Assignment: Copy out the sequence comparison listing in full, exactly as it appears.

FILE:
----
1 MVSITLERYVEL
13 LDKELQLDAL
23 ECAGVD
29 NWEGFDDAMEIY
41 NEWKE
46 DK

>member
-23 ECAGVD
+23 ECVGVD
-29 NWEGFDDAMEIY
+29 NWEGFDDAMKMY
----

1 MVSITLERYVEL
13 LDKELQLDAL
23 ECAGVD
29 NWEGFDDAMEIY
41 NEWKE
46 DK

>member
-23 ECAGVD
+23 ECVGVD
-29 NWEGFDDAMEIY
+29 NWEGFDDAMKMY